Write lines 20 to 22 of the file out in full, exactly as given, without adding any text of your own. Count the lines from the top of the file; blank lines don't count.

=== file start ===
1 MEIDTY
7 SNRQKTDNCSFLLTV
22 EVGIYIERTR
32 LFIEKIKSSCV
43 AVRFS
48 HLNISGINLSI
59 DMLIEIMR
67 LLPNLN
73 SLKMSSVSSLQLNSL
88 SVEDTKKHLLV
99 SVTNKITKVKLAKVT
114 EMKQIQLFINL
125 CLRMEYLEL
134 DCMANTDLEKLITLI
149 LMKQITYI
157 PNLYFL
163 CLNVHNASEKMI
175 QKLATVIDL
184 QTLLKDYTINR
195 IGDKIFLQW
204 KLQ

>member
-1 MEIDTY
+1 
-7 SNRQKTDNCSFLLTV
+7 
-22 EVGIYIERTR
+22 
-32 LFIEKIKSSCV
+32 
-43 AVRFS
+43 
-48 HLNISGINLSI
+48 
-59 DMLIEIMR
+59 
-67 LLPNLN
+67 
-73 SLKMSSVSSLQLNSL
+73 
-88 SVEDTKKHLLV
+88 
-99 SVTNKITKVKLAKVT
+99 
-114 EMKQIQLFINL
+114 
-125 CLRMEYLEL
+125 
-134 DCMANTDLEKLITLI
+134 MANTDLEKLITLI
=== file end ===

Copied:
195 IGDKIFLQW
204 KLQ

>member